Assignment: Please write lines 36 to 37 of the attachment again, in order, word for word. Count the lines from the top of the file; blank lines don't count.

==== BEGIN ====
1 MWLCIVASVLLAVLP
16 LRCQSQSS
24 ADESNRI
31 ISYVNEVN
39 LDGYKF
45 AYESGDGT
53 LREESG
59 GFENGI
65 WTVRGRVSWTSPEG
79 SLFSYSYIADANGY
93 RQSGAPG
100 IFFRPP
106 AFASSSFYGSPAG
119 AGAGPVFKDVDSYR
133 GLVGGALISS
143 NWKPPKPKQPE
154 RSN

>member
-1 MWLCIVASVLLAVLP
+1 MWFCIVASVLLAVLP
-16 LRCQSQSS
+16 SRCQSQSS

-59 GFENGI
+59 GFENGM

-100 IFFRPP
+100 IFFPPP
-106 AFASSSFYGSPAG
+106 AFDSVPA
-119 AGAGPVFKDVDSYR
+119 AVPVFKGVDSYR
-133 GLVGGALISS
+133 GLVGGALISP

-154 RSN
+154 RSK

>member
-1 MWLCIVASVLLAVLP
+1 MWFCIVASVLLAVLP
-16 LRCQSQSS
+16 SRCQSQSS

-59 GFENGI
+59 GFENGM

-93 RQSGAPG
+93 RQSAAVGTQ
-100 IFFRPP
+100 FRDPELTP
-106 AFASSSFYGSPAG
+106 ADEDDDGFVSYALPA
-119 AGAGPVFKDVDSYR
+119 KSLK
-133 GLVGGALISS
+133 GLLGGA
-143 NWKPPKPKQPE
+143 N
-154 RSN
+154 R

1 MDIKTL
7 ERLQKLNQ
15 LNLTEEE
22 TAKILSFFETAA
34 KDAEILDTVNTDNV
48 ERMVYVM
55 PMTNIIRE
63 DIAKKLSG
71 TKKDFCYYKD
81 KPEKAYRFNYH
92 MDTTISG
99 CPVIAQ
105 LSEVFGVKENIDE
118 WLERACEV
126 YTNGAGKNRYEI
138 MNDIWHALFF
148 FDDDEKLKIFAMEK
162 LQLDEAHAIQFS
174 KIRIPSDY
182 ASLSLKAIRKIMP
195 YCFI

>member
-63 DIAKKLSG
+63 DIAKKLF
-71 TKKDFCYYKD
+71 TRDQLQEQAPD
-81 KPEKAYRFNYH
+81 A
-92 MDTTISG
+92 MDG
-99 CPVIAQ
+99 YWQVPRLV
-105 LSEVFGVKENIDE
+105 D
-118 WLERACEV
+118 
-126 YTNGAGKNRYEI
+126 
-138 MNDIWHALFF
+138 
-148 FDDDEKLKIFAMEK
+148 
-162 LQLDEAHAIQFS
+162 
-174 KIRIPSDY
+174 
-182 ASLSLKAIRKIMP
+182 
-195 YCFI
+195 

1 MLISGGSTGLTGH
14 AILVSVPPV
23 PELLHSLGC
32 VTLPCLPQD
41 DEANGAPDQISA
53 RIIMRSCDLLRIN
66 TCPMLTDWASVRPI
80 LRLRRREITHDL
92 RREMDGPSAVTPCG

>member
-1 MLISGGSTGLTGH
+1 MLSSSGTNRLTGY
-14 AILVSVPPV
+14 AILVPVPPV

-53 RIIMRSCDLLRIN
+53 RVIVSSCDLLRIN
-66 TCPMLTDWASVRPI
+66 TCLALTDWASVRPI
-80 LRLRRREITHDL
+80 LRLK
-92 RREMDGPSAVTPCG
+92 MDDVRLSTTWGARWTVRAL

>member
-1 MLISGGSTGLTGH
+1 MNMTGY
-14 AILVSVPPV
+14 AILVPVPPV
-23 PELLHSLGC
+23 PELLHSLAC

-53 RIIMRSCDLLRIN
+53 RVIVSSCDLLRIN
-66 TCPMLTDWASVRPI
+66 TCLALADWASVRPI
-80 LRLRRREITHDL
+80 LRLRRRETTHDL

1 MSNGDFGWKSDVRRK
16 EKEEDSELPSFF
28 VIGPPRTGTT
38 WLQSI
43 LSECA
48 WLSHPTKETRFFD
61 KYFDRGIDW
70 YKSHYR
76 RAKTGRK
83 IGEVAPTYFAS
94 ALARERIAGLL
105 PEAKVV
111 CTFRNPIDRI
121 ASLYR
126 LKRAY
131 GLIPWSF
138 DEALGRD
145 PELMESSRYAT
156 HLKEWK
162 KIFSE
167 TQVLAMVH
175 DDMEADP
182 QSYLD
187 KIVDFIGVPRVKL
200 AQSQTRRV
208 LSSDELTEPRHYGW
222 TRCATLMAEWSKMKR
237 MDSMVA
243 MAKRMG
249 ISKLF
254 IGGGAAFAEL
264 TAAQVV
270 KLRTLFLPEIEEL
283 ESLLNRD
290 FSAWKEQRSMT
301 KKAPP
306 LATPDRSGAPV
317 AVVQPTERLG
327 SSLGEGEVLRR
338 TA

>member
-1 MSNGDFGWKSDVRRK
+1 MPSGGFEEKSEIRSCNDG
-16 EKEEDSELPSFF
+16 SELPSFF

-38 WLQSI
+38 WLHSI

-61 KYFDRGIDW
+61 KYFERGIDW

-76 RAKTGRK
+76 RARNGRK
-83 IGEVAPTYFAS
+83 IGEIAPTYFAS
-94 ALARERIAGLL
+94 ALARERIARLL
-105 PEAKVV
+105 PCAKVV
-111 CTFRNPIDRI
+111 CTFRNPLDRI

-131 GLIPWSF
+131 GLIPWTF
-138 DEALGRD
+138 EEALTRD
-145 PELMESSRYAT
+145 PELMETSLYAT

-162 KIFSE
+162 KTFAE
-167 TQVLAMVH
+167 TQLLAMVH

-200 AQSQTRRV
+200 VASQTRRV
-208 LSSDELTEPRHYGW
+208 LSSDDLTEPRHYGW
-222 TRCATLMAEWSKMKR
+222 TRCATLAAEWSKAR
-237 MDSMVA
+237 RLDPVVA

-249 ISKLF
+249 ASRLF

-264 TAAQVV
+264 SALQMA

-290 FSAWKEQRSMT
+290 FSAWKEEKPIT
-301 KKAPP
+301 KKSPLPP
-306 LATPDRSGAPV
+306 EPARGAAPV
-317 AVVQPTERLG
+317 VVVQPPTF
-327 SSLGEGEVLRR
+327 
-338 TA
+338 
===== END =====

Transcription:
-1 MWLCIVASVLLAVLP
+1 MWFCIVASVLLAVLP